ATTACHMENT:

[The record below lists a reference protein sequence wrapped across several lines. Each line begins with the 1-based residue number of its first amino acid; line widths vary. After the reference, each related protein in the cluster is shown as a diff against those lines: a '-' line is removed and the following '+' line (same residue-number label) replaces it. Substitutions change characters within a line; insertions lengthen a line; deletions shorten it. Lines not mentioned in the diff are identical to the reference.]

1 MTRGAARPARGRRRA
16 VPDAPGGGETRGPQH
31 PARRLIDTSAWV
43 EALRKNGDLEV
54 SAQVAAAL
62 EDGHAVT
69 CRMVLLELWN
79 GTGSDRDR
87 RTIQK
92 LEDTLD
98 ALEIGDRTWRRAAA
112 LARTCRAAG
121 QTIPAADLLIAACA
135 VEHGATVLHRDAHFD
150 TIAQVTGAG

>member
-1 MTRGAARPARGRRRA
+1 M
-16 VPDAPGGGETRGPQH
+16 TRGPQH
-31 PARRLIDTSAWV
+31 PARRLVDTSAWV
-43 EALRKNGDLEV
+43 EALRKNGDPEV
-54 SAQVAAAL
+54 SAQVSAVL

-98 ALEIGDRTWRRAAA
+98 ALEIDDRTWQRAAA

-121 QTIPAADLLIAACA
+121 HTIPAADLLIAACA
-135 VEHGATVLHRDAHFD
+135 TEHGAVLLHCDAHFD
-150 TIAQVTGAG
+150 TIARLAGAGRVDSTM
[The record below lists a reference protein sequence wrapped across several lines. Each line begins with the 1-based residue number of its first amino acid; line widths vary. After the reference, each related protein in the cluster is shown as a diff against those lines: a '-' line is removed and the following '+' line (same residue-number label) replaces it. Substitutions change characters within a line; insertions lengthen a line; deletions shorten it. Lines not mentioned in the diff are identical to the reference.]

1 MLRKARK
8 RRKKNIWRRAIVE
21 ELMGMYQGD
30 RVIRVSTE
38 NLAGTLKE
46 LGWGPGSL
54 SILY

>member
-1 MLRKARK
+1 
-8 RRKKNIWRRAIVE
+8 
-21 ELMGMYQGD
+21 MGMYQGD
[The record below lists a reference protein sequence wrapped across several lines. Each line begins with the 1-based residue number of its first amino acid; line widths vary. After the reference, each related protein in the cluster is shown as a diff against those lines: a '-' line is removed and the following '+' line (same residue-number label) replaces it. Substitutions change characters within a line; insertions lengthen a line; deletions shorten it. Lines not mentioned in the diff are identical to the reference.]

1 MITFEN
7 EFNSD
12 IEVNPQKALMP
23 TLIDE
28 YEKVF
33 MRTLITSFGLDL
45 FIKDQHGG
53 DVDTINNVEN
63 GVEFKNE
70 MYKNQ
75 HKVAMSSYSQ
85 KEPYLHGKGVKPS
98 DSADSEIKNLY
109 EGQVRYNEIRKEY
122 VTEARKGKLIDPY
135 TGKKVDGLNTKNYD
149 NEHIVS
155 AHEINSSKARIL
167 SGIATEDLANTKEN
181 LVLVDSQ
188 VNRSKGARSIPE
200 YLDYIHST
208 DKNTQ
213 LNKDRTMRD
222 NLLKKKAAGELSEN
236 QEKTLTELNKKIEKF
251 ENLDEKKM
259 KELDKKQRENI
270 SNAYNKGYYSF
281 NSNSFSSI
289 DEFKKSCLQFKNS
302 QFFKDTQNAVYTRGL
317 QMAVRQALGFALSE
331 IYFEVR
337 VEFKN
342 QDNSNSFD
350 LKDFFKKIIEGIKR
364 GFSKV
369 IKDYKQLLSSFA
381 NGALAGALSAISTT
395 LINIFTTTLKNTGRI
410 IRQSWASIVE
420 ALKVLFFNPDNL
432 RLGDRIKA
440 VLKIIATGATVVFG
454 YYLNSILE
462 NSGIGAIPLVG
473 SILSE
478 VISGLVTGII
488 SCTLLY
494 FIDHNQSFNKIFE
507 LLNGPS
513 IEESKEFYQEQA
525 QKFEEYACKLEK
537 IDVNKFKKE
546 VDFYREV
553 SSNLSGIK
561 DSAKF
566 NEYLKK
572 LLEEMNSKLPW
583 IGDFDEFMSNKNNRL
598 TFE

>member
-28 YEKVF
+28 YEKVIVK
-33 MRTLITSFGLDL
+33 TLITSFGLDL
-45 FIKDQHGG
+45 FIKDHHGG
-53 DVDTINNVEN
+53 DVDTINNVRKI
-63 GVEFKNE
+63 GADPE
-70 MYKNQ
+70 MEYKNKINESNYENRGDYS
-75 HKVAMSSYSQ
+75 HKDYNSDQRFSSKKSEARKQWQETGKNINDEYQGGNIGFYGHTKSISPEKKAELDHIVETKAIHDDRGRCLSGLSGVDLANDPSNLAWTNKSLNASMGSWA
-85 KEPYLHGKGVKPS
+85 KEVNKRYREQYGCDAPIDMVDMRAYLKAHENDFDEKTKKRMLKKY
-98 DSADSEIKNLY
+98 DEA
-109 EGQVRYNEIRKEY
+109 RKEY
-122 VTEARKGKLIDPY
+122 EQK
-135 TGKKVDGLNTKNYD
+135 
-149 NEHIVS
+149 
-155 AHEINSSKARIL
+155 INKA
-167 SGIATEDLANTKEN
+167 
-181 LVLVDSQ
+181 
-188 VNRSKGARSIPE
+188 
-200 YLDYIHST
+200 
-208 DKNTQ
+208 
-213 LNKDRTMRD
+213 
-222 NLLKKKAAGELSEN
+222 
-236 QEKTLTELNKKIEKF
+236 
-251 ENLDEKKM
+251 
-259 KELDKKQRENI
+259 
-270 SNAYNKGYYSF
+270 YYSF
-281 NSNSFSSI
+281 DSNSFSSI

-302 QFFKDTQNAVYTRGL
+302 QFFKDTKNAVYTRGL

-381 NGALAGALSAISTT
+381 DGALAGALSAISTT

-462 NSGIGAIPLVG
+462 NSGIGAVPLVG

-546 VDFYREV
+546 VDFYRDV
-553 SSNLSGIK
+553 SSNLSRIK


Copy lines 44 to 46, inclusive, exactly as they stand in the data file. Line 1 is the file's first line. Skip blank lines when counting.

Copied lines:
>member
-1 MLRKARK
+1 